June 15, 2023

Tampon Tax

Tampon Tax

Why in News?

  • Millions of women and girls around the world cannot afford menstrual products, a situation known as "period poverty." However, the problem is exacerbated by the ongoing issue of taxes on pads and tampons. In recent years, there has been a growing movement to remove the tampon tax in order to make menstrual products more accessible. So far, 48 countries have removed the tampon tax.

What is tampon tax?

  • "Tampon tax" or period tax means menstrual products being subject to VAT or GST. This tax increases the price of these products, due to which increase in their prices leads to decrease in their purchase.
  • 'Tampon tax' is a popular term used to draw attention to tampons and other feminine hygiene products, which are subject to value added tax or sales tax, as opposed to the tax exempt status given to other products , which are considered as basic needs, are included in it.

Other key points

  • As per the World Bank report, more than quarter of menstruating women and girls globally face difficulties in managing their periods due to financial constraints, as they cannot afford sanitary pads. Menstrual products are generally perceived as expensive, leading to the label of "period poverty" for women who lack the financial means to purchase them.
  • There have been global initiative for the "period poverty" to abolish the so called tampon tax, which refers to a consumption levy such as the Value Added Tax (VAT) that most countries levy on items such as on sanitary pads, tampons, panties, liners and menstrual cups.
  • In countries where menstruation is seen as taboo, there is meager interest in discussing the effectiveness of period products.
  • In some countries, period products are considered non-essential items for VAT purposes, while other items, including toilet paper, condoms and over-the-counter medicines, are tax-exempt or are charged a reduced duty.

Countries in favour the abolition of tampon tax

  • Since Kenya became the first country to scrap VAT on sanitary pads and tampons in 2004, at least 17 countries have followed suit, according to research by the Thomson Reuters Foundation.
  • Mexico, the UK and Namibia are among the latest countries to pass legislation to abolish the tampon tax.
  • Another 10 countries have designated sanitary products as tax-exempt goods or have exempted the tax on imported raw materials.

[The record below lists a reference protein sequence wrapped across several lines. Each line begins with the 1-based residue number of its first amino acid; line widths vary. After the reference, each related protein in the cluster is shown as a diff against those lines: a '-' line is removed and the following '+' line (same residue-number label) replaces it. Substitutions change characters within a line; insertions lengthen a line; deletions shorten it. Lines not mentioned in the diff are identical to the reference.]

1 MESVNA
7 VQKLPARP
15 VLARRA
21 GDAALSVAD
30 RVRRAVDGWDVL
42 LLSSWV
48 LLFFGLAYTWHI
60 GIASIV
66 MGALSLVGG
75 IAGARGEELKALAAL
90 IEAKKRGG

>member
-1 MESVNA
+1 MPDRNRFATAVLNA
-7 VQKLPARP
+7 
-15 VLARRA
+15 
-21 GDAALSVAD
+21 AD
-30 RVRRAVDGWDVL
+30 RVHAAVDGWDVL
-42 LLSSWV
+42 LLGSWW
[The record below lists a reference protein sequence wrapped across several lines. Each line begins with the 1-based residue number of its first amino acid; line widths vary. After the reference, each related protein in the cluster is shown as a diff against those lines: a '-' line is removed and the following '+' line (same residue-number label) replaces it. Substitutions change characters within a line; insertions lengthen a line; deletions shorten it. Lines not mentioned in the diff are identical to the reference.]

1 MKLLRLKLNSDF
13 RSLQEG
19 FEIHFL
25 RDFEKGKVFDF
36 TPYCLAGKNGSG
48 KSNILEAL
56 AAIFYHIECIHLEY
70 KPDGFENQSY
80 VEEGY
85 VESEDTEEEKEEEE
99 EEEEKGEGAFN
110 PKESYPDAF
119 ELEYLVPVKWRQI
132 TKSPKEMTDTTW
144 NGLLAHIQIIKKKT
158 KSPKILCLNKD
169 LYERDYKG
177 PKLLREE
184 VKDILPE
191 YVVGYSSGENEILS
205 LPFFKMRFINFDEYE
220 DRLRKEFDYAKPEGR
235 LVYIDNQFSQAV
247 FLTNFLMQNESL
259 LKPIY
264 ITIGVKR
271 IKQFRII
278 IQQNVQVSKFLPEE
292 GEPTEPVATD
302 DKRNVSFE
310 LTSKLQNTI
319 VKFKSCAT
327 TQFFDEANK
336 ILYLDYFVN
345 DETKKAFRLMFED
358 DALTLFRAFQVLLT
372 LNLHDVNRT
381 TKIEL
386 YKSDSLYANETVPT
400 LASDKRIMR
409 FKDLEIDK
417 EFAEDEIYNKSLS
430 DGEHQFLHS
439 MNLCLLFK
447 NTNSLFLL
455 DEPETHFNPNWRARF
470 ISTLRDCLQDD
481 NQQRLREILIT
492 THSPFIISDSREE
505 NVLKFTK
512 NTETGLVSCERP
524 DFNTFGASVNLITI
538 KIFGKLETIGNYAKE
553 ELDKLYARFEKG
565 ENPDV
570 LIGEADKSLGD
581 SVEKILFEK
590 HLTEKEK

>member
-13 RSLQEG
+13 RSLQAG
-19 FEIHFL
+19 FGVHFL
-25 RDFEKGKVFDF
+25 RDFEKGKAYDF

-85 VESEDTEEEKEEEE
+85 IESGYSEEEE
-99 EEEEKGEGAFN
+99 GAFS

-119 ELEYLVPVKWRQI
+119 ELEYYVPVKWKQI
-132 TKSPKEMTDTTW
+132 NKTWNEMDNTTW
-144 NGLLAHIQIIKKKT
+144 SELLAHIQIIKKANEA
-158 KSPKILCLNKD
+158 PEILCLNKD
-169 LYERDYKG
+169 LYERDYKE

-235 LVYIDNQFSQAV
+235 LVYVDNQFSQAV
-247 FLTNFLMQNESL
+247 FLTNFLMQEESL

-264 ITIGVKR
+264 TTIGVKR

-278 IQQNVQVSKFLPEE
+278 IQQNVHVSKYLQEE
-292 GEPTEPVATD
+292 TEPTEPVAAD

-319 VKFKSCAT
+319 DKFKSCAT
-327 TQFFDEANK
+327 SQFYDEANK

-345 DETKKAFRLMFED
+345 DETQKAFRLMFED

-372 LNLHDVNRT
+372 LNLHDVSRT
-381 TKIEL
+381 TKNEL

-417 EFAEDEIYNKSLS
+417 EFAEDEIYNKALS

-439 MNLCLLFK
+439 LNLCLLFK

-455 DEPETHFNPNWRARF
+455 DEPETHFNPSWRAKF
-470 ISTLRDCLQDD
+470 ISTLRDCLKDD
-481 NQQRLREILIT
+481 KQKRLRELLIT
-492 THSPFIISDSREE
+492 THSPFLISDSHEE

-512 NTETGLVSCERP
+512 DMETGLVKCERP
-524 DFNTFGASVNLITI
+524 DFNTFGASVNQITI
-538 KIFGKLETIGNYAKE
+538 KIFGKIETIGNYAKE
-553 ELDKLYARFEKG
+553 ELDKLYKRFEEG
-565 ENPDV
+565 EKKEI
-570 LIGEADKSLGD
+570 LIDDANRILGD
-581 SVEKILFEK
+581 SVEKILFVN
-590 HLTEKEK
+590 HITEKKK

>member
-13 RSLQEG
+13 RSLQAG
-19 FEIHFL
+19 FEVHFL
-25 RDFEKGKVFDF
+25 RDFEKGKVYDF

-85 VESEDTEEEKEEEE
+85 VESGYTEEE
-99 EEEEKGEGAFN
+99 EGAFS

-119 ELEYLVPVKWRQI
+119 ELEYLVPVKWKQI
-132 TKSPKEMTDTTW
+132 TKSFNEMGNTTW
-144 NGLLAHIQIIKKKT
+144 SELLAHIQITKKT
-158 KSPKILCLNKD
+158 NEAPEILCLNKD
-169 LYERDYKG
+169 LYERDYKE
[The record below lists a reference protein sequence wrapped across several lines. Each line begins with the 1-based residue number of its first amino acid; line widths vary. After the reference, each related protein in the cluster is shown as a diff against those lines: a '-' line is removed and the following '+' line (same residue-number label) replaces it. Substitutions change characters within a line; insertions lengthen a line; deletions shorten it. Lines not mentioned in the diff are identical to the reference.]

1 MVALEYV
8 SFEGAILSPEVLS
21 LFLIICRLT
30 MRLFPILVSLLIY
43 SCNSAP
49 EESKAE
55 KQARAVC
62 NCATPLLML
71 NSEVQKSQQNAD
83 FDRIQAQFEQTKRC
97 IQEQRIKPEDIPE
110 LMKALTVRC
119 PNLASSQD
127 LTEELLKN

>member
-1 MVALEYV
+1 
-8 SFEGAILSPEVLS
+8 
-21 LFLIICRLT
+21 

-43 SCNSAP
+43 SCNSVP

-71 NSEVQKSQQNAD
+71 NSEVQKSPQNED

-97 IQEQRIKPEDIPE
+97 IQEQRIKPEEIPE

• Advocates against period poverty typically campaign for sanitary products to be zero-rated for VAT as this means that manufacturers can also claim back the tax on raw materials, making the final product truly tax-free goes.
  • Although Tanzania and Nicaragua had also scrapped the tax on period products, both countries reintroduced it in 2019.
  • Mainly in Europe, 17 countries have reduced the VAT on sanitary products, with Italy the latest to do so this year.
  • The European Union last year revised a directive that previously only allowed member states to reduce VAT on sanitary products by 5%. The change means nations can now apply lower tax rates to some goods.
  • In Kenya, free distribution of period products to schools is included in the annual budget.
  • In Africa, free pads are provided to schoolgirls in South Africa, Botswana and Zambia.

Countries in opposition the abolition of tampon tax

  • VAT is an important source of revenue for governments – and the reason why many countries still have a tampon tax. In countries belonging to the Organisation for Economic Co-operation and Development (OECD), VAT revenue represented 6.7% of their gross domestic product (GDP) in 2020.
  • VAT rates vary widely from country to country – from 5% in Canada to up to 27% in Hungary – and governments often have different definitions of what is considered an essential good that is exempted from the levy.
  • In nearly two dozen U.S. states, menstrual products still carry a general sales tax (GST) similar to VAT that is levied on all consumer goods and services.

Taxes on menstrual products in India

  • In India, menstrual products like sanitary pad and tampon were being taxed at more than 12%.
  • The Indian government has decided to scrap a 12% tax on the feminine hygiene products tax imposed on sanitary pads in an effort to make menstrual hygiene products accessible to all.
  • Levy "includes the power of detention and seizure by any means". Normally, the IRS does not need a court's permission to levy a tax.

Way forward

  • In the United States, there is growing political will to repeal the sales tax in states where it is widespread, such as Texas, where a bill to scrap it won preliminary approval in March.